Travel Basics

I’m preparing for yet another trip to New York City to work with my pianist. This time we will focus on Copland I think, mainly … also the fourth movement of the Prokofiev. There’s this Schnittke piece I haven’t even started. It might be fun to sight read through it as I’m not sure I will have time to look at it before leaving. I’m sorry to have gotten behind on my blog, but life on the Mom front has been quite full. I will hopefully find a little time to fill in my past blog entry where I was saving my place, but for now, in honor of needing to go practice, this is another re-publish from my old blog written during the time I was flying to New York once a month for lessons. I’ve become fairly accustomed to travel and wrote this entry on the plane flight:

Another flight across the country gives me ample time to spend with my index finger tapping at warp speed across my iPhone. My children swear I look ridiculous typing with my index finger and should force myself to look less embarrassing by typing with my thumbs. Sadly, I prefer to nurture at least two or three embarrassing habits for leverage.

Notwithstanding these trips to New York City and the intricacies I'm learning, almost every violin issue imaginable will fall under one of these categories. All aspiring violin players: save your cash and pay closer attention to the basics. They are salvation.

tone

intonation

string crossing

bow changes

synchronicity

articulation

rhythm

I've also picked up a few travel basics in the last two years with these monthly cross-country trips. Whereas I used to need a list of possible outfits concocted a week prior, a day to try on five or thirteen possibilities, a couple of days scouting out accommodations and cars, I now require just an hour on my Airbnb app and an hour and a half (because I still have to try on at least two outfits) to pack.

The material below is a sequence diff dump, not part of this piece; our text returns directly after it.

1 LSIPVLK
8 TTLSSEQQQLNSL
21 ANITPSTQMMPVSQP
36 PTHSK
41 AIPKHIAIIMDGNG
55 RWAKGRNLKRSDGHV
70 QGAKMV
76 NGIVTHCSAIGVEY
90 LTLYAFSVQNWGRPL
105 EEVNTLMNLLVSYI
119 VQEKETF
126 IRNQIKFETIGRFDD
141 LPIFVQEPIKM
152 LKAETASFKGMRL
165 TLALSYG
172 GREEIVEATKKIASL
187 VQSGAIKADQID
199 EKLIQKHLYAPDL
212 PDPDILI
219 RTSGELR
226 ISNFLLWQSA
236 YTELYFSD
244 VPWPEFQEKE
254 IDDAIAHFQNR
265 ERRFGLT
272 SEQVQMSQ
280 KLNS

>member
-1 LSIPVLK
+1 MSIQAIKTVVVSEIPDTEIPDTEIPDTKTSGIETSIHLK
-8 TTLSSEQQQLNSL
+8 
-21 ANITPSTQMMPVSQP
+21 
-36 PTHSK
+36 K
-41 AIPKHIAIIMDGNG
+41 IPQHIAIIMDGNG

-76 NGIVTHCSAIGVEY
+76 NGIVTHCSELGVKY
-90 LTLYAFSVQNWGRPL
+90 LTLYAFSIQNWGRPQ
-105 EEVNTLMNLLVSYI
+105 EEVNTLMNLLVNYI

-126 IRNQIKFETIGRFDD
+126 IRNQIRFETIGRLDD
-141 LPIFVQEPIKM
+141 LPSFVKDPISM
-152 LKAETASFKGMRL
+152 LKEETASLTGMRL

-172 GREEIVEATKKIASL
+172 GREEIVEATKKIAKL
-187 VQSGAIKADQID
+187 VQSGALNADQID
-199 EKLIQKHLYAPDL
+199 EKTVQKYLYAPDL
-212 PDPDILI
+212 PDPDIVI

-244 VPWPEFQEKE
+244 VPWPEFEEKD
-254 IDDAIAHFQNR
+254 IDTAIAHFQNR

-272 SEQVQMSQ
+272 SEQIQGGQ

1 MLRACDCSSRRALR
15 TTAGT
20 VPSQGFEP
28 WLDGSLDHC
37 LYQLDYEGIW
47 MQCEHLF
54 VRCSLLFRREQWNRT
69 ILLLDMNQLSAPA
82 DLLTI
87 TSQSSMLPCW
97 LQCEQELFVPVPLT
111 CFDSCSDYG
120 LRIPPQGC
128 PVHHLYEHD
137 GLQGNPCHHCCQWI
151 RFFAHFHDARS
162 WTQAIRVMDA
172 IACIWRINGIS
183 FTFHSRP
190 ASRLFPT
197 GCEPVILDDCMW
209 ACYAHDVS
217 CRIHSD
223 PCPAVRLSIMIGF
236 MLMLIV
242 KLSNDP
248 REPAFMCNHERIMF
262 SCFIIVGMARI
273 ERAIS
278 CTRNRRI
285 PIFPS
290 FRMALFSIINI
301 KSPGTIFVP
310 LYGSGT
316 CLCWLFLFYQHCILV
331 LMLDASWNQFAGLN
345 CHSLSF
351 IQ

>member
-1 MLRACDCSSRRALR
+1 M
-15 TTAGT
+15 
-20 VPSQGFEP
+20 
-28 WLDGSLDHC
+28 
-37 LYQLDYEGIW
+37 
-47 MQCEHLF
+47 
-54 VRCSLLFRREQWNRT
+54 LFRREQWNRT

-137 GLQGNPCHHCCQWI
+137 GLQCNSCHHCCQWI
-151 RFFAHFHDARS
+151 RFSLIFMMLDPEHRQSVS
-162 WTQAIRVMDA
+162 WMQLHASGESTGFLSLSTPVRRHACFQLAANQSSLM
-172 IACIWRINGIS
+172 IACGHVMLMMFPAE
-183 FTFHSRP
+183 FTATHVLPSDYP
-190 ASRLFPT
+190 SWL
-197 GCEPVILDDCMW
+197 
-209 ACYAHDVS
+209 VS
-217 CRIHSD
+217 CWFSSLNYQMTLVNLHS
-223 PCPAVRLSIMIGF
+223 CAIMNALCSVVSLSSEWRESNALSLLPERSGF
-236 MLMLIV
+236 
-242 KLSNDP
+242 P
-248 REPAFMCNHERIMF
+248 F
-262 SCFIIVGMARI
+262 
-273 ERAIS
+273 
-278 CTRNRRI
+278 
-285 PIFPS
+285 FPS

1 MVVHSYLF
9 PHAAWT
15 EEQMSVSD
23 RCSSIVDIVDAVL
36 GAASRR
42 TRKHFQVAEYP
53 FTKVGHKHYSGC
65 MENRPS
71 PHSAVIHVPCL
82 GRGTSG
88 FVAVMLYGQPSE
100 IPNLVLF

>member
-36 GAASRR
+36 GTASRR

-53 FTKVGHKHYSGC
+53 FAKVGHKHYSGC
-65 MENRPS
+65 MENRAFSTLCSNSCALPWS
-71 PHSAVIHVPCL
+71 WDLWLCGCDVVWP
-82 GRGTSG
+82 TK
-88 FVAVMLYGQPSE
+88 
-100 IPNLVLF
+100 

I give you my "Ten Commandments for Successful Travel" written in Haiku (because, I don't know why these things occur to me--I thought it could be cool?)

winding snakelike lines

laced up tightly in long knots

loosen in slip ons

odd case shape chagrin

roller board luggage's thorn

plucked out when upright

(in the flight attendant's closet)

frizzy hair forests

catch fire in hair dryers

flutter free in air

clothes bathed in shampoo

look flustered and sadly shrink

into travel size

searching the heavens

will bring a speedy downpour

for an umbrella

princesses anger

squeezing into small pumpkins

without the right shoe


less is more cannot

account for making more less

except in the black <dress>

fish lunch brings some hints

collars flail up on noses

caught and released with mints

horseshoe pillow luck

is a gamble for snoring

and no one can sleep

cords make tangled balls

twisted around tight delays

others unravel

Hmmmm ... so much for that experiment--did anyone understand any of that? Haiku has long been my impenetrable fortress of literary genius both from an analysis perspective and as a creative form. Still, for a reason I cannot explain, I continue pounding at the door in the middle of the night soaked in futility. If I have an epitaph, this is what it should be:

Here lies Kimberlee, a misguided soul who continued pounding at the door of literary genius in the middle of the night soaked in futility.

That's why I write this blog. :-)

For those of you who are similarly challenged, let me hit the high points ...